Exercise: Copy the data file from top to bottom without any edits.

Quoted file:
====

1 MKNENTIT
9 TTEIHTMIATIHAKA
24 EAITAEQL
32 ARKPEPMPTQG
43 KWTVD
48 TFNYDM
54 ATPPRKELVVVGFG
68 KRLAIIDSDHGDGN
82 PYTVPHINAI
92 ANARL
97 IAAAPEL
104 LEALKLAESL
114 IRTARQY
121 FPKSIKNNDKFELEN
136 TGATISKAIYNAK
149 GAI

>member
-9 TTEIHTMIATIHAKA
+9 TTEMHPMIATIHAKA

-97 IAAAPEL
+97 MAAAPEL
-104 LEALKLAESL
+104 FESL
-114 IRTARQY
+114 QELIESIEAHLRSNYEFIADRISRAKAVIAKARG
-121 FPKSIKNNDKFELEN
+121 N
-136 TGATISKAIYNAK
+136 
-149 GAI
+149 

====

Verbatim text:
1 MKNENTIT
9 TTEIHTMIATIHAKA
24 EAITAEQL
32 ARKPEPMPTQG
43 KWTVD
48 TFNYDM
54 ATPPRKELVVVGFG
68 KRLAIIDSDHGDGN
82 PYTVPHINAI
92 ANARL
97 IAAAPEL
104 LEALKLAESL
114 IRTARQY
121 FPKSIKNNDKFELEN
136 TGATISKAIYNAK
149 GAI

>member
-9 TTEIHTMIATIHAKA
+9 TTEMHPMIATIHAKA

-97 IAAAPEL
+97 MAAAPEL
-104 LEALKLAESL
+104 FESL
-114 IRTARQY
+114 QELIESIEAHLRSNYEFIADRISRAKAVIAKARG
-121 FPKSIKNNDKFELEN
+121 N
-136 TGATISKAIYNAK
+136 
-149 GAI
+149 